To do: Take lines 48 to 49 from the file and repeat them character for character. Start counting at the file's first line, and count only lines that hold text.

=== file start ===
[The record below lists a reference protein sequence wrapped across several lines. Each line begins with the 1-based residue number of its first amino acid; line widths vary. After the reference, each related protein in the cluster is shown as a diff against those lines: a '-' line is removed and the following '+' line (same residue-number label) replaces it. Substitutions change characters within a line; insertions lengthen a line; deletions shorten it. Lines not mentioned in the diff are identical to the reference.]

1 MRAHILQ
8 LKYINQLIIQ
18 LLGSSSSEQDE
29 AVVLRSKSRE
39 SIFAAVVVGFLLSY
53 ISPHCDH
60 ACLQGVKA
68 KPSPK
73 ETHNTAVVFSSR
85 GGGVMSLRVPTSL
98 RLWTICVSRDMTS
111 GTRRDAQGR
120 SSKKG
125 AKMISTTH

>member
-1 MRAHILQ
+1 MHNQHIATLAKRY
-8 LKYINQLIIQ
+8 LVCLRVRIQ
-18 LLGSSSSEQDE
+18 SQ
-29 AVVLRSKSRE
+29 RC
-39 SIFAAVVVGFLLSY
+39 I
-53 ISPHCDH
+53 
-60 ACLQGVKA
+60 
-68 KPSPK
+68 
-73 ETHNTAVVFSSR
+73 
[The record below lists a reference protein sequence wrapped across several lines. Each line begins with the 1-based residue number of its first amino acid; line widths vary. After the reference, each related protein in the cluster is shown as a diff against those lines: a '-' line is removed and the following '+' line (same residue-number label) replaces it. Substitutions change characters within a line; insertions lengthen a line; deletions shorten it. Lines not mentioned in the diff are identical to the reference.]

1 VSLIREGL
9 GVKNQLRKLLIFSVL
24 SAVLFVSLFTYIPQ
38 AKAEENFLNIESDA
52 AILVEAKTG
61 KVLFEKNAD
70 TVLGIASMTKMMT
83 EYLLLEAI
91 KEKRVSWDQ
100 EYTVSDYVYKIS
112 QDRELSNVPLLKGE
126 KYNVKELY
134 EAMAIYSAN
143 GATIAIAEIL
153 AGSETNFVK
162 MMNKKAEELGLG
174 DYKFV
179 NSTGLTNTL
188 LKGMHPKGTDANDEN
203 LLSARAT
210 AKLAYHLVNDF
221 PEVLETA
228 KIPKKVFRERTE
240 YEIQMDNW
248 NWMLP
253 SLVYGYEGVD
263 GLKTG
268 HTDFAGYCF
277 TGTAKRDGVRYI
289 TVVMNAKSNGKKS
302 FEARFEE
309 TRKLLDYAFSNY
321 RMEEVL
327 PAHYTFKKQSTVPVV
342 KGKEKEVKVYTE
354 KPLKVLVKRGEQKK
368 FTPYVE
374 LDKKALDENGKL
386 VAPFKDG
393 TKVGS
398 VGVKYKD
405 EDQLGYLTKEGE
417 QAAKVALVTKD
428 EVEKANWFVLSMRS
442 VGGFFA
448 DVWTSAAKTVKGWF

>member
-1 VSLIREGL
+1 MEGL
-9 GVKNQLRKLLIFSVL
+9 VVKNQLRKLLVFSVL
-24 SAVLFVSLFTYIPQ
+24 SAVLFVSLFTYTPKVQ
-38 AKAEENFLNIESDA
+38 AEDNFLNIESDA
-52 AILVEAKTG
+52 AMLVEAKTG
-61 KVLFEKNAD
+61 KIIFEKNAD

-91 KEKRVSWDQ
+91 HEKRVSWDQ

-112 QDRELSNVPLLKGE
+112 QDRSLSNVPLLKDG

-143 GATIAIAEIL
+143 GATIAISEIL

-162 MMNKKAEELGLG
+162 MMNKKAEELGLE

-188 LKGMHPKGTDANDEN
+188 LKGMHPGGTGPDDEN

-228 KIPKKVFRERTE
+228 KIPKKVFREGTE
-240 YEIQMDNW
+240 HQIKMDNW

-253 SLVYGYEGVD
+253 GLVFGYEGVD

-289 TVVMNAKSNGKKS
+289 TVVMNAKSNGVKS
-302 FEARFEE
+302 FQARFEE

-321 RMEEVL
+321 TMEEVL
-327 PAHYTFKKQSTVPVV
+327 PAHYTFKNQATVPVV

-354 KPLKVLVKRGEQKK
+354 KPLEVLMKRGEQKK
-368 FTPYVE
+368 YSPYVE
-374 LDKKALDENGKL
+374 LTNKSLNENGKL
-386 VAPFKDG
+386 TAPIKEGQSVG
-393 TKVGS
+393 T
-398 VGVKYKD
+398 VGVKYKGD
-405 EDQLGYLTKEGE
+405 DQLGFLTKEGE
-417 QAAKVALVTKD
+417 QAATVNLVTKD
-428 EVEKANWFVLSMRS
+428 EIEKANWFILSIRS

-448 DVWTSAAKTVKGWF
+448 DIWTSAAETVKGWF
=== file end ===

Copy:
134 EAMAIYSAN
143 GATIAIAEIL